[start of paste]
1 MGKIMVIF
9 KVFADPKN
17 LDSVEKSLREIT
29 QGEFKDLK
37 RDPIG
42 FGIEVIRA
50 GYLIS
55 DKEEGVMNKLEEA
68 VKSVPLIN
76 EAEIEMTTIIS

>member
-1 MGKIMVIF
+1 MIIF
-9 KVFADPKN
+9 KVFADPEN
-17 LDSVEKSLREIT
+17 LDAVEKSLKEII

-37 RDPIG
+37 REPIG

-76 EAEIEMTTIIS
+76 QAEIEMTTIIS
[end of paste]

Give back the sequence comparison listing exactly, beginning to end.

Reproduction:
1 MGKIMVIF
9 KVFADPKN
17 LDSVEKSLREIT
29 QGEFKDLK
37 RDPIG
42 FGIEVIRA
50 GYLIS
55 DKEEGVMNKLEEA
68 VKSVPLIN
76 EAEIEMTTIIS

>member
-1 MGKIMVIF
+1 MIIF
-9 KVFADPKN
+9 KVFADPEN
-17 LDSVEKSLREIT
+17 LDAVEKSLKEII

-37 RDPIG
+37 REPIG

-76 EAEIEMTTIIS
+76 QAEIEMTTIIS